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Brexit Construction Relief as Government Delays New Rules on Building Materials

Brexit construction latest
(Image credit: Getty Imagess)

To calm Brexit construction problems the government has delayed the start date for new rules for construction products, a move which has been welcomed by industry leaders. 

This delay to post-Brexit reforms follows disruption to the construction industry due to the pandemic and leaving the EU. There is a construction materials shortage impacting builders and businesses across the UK, and the government hopes that this delay will give companies more time to adapt. 

The deadline to replace the current CE markings, which are used to certify construction and other products such as electrical goods, had been January 2022, when companies would have to start using the new UKCA mark. This will replace the EU’s CE mark. 

But industry groups had raised concerns about capacity to test products, and that it would come with significant cost at a pivotal moment for the UK economy.

James Talman, chief executive of the National Federation of Roofing Contractors said of the announcement: “At a time when we are facing some of the worst material availability and inflation in living memory, this announcement will come as a welcome relief for manufacturers and merchants.”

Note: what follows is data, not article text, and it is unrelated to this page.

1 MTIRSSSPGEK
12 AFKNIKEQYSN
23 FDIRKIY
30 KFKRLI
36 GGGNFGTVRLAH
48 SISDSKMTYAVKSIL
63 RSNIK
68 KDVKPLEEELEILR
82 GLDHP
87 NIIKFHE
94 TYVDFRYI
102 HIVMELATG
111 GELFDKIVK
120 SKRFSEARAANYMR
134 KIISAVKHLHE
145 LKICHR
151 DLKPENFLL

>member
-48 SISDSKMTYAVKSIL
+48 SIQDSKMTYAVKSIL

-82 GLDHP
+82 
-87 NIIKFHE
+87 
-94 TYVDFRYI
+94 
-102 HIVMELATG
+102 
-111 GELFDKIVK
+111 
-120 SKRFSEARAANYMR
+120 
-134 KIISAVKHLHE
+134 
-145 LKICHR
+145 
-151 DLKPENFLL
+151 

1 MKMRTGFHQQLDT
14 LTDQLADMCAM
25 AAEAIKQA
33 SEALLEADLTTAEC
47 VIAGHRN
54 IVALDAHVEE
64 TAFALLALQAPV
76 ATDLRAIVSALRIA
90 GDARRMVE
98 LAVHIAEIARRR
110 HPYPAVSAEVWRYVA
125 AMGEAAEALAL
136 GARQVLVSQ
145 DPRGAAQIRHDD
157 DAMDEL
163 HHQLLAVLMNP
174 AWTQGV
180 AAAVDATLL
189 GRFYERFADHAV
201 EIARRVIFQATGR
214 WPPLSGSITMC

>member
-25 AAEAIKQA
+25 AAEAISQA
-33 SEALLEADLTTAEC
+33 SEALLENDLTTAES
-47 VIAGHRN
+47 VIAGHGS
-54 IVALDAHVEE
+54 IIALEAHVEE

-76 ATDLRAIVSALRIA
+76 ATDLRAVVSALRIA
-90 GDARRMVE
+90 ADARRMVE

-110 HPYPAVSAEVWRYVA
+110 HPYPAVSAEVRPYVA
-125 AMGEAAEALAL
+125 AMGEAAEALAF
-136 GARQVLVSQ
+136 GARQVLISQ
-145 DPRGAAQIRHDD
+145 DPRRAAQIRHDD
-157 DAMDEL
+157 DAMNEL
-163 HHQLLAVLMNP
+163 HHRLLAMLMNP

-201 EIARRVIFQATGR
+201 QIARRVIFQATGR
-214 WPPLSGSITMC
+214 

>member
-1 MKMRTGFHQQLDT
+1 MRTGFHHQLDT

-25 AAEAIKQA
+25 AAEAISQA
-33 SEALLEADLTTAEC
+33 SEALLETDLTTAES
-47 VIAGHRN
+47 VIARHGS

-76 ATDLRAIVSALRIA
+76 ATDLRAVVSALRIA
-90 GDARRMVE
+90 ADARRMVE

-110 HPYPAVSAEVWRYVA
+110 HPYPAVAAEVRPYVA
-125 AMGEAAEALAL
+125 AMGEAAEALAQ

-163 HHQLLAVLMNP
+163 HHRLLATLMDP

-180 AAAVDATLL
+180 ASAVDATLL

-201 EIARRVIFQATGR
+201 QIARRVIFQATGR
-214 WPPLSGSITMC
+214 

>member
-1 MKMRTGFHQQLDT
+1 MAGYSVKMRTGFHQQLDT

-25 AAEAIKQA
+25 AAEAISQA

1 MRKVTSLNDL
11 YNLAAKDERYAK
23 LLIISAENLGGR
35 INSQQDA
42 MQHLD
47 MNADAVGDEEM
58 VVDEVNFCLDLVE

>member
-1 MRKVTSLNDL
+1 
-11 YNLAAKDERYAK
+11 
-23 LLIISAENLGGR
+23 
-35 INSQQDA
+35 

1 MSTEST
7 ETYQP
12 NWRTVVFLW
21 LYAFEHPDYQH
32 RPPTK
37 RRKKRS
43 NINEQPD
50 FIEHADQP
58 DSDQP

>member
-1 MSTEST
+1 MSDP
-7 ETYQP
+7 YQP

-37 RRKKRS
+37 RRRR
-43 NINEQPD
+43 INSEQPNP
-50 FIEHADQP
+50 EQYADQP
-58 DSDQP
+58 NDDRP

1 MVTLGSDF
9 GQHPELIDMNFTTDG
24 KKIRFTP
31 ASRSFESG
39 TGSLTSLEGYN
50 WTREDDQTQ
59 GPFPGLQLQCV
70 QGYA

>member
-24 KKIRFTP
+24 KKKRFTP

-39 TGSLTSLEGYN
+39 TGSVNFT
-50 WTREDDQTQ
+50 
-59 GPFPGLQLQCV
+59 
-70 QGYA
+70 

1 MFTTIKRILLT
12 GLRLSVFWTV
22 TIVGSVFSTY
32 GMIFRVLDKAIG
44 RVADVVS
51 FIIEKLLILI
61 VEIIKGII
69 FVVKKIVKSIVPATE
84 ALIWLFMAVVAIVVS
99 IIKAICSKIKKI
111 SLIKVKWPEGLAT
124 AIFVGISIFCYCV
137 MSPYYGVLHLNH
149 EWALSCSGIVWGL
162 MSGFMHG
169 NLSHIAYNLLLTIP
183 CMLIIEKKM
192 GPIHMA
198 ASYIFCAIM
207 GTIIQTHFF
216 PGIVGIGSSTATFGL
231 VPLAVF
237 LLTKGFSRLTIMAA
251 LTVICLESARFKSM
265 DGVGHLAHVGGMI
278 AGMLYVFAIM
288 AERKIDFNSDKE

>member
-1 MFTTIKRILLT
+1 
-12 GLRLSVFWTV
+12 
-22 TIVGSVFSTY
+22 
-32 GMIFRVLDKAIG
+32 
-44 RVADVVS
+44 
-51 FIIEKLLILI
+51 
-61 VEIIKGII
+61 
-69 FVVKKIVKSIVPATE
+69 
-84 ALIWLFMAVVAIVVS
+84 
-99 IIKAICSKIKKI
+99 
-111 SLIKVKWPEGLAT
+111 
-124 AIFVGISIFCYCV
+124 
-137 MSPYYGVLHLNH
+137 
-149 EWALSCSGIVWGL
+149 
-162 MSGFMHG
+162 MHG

Brexit Construction Problems Ongoing

The UK agreed a trade deal with the EU in December to ensure the continued importation of building materials from the EU without additional tariffs, but knock-on effects from Brexit and Covid-19 remain for the construction industry. 

The IHS Markit/Cips UK construction purchasing managers’ index for July revealed that two-thirds of businesses said they had to wait longer for deliveries of construction materials, which they put down to Brexit friction, congestion at ports and a shortage of transport.

The impact of Brexit could also be felt by self builders and those renovating a house, so for those concerned about whether Brexit could impact your project, here is what you need to know.

(MORE: Beginner's Guide to Self Build)

Brexit construction challenges affecting industry employment

The demand for construction workers was close to a 20-year high in July. (Image credit: Getty Images)

Unemployment Problems

A depleted workforce is a major post-Brexit factor, following many EU workers choosing to leave before the end of the transition period in December 2020. 

The demand for construction workers was close to a 20-year high in July, according to the Office for National Statistics (ONS), with employment in the construction sector falling from 2.3m in 2017 to 2.1m at the end of 2020. This represents a 4% fall in UK-born workers and a 42% fall in EU workers.

Builder Andy Stevens from Eclipse Property Consultants said earlier this year: "Labour rates have gone through the roof in some areas, all driven by market factors. Firstly, a number of Eastern European workers went back to their respective countries as a result of Brexit; this has hit the south east in particular."

(MORE: How to Find a Builder)

Shortage of Lorry Drivers